Differential roles of the microRNA let-7 in C. elegans tissue development.
PhD Thesis, University of Basel,
Faculty of Science.
Official URL: http://edoc.unibas.ch/diss/DissB_11305
The organs and tissues of the human body comprise of an astonishing variety of cells as different in morphology and function as muscle cells and neurons. Amazingly, despite their different protein contents, they largely contain the identical genomic information. In order to understand the processes that enable this differentiation, we need to determine the underlying regulatory mechanisms. A very recent discovery in this context was the posttranscriptional regulation of gene expression by microRNAs (miRNAs). miRNAs are small RNA molecules that mediate translational repression and degradation of mRNA transcripts through partial complementarity to their 3’ untranslated region (UTR) . Among the first miRNAs to be identified, let-7 stands out for its high conservation in sequence and developmental functions in development throughout the animal kingdom. During my PhD, I studied the role of let-7 in Caenorhabditis elegans in the context of two distinct processes of tissue development, namely differentiation of the epidermis (called hypodermis), and morphogenesis of the vulva. The functions of the let-7 miRNA in formation of the adult cuticle have been extensively studied and are well understood. let-7 controls differentiation of specific, mitotically active epidermal cells by inducing cell cycle exit, fusion, and switch to an adult specific transcriptional program upon repression of targets such as lin-41, daf-12, hbl-1 and let-60/ras. I set out to identify novel interactors of let-7 in a genome-wide RNAi screen for suppression of the lethal let-7 bursting phenotype. Candidates were then verified using fluorescence-based reporter systems for onset of hypodermis differentiation and intensity of repression of a known target. Thereby, I was able to validate a whole set of novel members of the let-7 network, comprising genes downstream in the pathway as well as potential regulators of let-7 activity. Notably, both groups of repressors contain factors required for cell cycle progression and mitosis, which indicates an active crosstalk between let-7 and the cell-cycle machinery. In a second project, I explored the molecular basis for the prominent let-7 vulval bursting phenotype. Despite the absence of overproliferation or any other obvious phenotype in vulval morphogenesis, I was able to show that let-7 activity is required in the vulva, and that its major function in this context is repression of a single target, namely lin-41. Disruption of let-7 binding to lin-41 through modification of the let-7 complementary sites by CRISPR/Cas9 mediated genome editing suffices to trigger the bursting phenotype, proving that repression of a single target is the key function of the miRNA in this context. In summary, my work shows that while both differentiation of hypodermis as well as vulval integrity are mediated through repression of lin-41, the downstream effect of this regulation seem to differ, suggesting that let-7 can be wired to control distinct processes depending on the cellular context. With respect to the latest findings both in C. elegans as well as in mammals, it will be interesting to determine if this depends on differential molecular functions of LIN-41 in the two tissues.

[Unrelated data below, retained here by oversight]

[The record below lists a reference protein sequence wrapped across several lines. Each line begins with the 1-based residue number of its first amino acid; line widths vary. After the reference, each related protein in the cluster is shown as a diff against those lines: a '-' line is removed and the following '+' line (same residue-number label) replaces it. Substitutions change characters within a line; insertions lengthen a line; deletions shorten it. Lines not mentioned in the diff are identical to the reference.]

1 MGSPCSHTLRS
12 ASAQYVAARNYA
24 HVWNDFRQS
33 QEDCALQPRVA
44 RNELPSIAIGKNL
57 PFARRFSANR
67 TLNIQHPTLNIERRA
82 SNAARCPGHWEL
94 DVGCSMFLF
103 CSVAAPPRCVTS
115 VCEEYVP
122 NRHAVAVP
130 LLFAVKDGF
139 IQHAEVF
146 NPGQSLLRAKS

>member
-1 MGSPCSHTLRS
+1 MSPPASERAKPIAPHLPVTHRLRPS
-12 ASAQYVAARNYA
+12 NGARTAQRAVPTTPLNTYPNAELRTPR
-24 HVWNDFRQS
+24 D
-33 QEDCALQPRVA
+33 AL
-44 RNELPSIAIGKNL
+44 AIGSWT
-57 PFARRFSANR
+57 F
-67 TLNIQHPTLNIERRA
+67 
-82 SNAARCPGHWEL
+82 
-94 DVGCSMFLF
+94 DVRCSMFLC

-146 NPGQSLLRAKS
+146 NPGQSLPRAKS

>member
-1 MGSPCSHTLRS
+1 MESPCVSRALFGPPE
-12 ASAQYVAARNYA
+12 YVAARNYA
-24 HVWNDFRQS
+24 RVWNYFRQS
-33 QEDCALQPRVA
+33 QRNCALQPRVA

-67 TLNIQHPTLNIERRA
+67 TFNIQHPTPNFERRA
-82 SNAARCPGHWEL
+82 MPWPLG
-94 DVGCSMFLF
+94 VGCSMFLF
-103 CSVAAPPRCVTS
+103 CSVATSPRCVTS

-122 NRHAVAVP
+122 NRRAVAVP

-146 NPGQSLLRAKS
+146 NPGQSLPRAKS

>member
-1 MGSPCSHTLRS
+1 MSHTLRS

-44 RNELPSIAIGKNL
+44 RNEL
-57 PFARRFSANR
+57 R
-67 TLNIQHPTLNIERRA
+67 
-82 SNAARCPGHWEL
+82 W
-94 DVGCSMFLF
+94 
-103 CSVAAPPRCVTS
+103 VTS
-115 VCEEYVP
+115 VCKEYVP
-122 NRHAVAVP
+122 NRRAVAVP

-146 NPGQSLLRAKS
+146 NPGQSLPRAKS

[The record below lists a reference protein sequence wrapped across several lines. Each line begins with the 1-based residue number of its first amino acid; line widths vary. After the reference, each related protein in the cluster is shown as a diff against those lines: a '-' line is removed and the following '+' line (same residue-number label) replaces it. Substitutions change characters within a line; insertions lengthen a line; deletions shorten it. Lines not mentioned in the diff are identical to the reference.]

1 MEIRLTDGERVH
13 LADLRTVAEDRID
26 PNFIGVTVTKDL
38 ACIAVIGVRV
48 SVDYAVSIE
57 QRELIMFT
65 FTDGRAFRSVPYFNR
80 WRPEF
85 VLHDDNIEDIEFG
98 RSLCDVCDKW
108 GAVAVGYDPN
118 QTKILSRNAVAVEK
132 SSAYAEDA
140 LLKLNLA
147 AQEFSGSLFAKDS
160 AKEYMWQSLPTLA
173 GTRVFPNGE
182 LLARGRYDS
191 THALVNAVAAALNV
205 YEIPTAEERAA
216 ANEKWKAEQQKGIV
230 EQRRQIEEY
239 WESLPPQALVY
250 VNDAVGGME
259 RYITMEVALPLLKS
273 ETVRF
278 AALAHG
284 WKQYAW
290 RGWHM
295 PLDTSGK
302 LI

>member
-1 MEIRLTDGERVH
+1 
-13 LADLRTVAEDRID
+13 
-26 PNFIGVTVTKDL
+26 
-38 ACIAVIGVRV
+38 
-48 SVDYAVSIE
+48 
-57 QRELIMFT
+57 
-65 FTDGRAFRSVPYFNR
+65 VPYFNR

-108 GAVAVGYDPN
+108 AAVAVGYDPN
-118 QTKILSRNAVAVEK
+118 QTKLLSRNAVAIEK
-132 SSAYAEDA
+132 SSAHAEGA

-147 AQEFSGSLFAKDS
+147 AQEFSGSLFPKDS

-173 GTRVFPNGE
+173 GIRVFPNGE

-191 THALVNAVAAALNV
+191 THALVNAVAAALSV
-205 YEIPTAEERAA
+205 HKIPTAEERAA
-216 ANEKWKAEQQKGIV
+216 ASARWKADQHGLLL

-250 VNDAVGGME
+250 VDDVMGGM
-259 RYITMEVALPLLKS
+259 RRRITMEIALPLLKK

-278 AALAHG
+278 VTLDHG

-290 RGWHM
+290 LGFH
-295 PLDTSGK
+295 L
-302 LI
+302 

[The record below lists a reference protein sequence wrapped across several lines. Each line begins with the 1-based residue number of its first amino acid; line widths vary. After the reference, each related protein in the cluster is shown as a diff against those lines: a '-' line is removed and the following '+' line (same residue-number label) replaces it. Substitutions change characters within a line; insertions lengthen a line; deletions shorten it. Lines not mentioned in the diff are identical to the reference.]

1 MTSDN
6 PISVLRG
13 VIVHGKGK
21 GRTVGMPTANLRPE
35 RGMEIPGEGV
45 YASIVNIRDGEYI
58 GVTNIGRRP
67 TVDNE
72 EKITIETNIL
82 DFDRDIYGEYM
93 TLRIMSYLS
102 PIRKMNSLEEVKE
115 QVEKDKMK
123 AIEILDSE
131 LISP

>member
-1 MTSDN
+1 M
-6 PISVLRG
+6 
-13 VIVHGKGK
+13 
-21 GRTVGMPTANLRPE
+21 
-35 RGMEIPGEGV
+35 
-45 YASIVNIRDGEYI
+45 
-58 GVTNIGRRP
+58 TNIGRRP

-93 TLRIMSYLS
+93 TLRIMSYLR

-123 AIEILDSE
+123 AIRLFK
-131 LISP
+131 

|Committee Members:||Grosshans, Helge and Cochella, Luisa|
|Faculties and Departments:||05 Faculty of Science > Departement Biozentrum > Computational & Systems Biology > Bioinformatics (Zavolan)|
|Bibsysno:||Link to catalogue|
|Number of Pages:||1 vol.|
|Last Modified:||30 Jun 2016 10:57|
|Deposited On:||03 Sep 2015 09:12|
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